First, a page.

Sister Carmel Bernadette Keegan
1933 – 2015
Born: 24th February 1933
Entered Religious Life: 11th October 1954
Died: 8th August 2015
Eulogy delivered at Sr Carmel Bernadette’s funeral by Sr Rita Dawson
Provincial Leader, England/Scotland
Sr Carmel was born on 24 February 1933, the second youngest of a family of seven children; two girls and five boys. Three of her brothers, John, Frank and Joseph, have died, as has her older sister, known as Sr Veronica of the Mercy Sisters.
Sr Carmel is survived by her two brothers Patrick and William.
Carmel was very close to her niece Teresa, and her six nephews and had a great fondness for all of them. Felim, Declan, John and Brendan live in Ireland; and Declan and Desmond live in England.
Brendan drove Carmel around during her last two holidays and it was he who encouraged her to go home this year. Brendan would regularly email Carmel to see how she was doing.
She was christened Brigid Philomena and attended Ballinagore Primary School, followed by Kilbeggan Convent School run by the Sisters of Mercy.
Carmel undertook the civil service exam and obtained a place in the G.P.O in Dublin.
She worked in the Civil Service until 1954 before entering the Sisters of Charity in Milltown on 11 October 1954.
After her profession in 1957, she moved to Birkenhead to undertake Parish Work. After this, she moved to Bath to continue her parish work before returning to Milltown for her Final Vows in 1960.
Carmel lived for some time in Donnybrook and Stanhope Street. Carmel spent a year at University College Dublin before undertaking a 2 year course in Social Work at the Josephine Butler College in Liverpool. She received a Diploma and Degree in Social Science, and a Certificate in Social Casework.
Following completion of her education, Carmel returned to Hammersmith, then to Walthamstow and worked in Tower Hamlets Social Services from 1972-1979. During this time she often came to St Joseph’s Convent for dinner. Later she did Chaplaincy work in Hammersmith Hospital which she enjoyed for nineteen years.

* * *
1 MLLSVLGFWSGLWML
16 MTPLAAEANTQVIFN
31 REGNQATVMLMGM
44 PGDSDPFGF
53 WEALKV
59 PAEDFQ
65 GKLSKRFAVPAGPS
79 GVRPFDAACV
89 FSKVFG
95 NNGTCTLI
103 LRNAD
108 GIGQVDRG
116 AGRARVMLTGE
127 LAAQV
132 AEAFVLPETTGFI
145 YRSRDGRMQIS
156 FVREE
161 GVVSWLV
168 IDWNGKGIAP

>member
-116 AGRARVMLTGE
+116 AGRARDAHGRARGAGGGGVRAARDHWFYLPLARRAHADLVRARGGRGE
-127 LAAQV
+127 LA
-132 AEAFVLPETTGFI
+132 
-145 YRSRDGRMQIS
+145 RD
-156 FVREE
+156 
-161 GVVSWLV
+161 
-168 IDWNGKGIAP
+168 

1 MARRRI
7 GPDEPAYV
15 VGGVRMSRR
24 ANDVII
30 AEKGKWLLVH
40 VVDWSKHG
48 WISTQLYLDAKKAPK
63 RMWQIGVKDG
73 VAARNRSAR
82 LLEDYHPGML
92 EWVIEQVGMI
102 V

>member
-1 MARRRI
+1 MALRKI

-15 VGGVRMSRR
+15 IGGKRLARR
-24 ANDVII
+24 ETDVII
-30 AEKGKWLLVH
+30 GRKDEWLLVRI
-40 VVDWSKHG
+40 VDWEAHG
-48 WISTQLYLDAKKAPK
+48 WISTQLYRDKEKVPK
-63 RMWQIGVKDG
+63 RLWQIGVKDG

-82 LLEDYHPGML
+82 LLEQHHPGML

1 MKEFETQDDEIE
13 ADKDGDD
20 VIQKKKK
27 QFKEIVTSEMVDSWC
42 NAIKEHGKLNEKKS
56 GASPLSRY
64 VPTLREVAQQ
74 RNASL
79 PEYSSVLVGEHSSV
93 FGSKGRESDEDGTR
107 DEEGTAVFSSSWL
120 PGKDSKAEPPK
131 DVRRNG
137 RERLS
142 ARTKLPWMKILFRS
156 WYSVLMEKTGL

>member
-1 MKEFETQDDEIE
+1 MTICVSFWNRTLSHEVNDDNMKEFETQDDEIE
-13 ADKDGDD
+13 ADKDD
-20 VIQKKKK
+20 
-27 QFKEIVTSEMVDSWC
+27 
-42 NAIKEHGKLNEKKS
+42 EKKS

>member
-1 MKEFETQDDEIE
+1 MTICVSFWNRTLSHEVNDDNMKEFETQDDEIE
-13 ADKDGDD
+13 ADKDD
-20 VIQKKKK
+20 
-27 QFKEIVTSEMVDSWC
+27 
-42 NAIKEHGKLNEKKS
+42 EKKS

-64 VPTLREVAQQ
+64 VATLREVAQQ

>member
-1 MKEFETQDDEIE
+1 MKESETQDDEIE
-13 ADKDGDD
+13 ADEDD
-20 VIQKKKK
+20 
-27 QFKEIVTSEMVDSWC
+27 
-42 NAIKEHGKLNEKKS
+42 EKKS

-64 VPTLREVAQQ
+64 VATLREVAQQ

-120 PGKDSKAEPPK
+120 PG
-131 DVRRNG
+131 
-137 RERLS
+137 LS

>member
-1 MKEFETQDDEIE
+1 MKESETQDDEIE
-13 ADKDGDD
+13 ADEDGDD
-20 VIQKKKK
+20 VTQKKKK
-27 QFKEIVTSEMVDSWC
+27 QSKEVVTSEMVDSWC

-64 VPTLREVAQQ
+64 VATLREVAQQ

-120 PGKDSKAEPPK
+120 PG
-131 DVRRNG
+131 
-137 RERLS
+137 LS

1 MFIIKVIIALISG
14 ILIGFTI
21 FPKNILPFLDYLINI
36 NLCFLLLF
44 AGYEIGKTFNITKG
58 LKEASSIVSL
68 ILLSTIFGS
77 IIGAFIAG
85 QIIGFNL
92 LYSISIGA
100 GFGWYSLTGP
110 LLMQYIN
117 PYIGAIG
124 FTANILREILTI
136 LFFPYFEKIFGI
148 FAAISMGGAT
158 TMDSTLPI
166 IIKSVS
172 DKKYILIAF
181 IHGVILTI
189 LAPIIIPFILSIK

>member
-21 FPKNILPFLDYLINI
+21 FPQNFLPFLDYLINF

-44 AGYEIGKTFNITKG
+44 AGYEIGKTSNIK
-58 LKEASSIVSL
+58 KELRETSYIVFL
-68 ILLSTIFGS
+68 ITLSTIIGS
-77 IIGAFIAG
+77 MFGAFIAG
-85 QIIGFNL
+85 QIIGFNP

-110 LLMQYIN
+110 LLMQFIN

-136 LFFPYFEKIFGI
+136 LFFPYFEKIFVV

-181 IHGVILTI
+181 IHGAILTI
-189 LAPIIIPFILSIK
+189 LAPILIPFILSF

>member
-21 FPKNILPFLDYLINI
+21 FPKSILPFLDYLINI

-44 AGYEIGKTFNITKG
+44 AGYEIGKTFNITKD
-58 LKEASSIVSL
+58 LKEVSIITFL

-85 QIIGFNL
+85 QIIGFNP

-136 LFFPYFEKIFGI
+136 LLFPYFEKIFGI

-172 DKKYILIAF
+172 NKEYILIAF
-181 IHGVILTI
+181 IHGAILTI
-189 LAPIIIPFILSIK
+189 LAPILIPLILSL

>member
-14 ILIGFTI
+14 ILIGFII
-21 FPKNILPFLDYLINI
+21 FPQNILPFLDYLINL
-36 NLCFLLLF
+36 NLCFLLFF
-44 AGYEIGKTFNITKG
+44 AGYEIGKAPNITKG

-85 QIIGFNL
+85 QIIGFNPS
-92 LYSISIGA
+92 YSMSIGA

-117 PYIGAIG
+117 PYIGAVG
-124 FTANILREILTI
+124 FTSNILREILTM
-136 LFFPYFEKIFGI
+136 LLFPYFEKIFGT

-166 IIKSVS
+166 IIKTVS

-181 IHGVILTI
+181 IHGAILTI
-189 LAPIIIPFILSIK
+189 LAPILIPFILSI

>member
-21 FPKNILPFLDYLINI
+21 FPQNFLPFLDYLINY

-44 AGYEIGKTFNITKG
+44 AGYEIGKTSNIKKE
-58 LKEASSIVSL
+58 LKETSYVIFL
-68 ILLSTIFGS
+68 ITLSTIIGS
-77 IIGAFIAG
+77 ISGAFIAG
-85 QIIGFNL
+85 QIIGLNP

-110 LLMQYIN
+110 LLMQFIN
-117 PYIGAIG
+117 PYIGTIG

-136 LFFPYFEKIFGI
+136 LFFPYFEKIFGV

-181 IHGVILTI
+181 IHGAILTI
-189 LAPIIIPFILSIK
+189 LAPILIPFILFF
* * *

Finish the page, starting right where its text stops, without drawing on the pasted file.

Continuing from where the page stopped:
She was still doing this work on a part-time basis until the time of her accident.
It was a fracture of her right neck of femur that required surgery at Ealing Hospital in 2012 and led to her finally coming to St Joseph’s Convent. She made a good recovery and used a walking stick.
With the exception of this accident, Sr Carmel always enjoyed good health all her life.
Sr Carmel was a person who likes to keep active and busy. Over the years she was very interested in art and attended art sessions twice a week at the Hospice.
Technology did not scare her either and she used an iPad to communicate with her family and friends. Music was also important to her and she enjoyed listening when she had time. It is wonderful to see older people using iPads and it is a great way for them to keep in touch with families and friends. I would encourage all older people to use the technology and keep up to date with it. Carmel enjoyed holistic medicine and completed courses in Reiki and Metamorphic Technique.
Carmel had a lovely gentle approach to the patients whom she ministered at the Hammersmith Hospital. Right up to the time she stopped working, she would walk long distances through the hospital to visit and pray with the sick, and make sure they had escorts to bring them to Sunday Mass, should they wish. I was also told last night that Carmel said beautiful prayers with the dying which the families appreciated very much.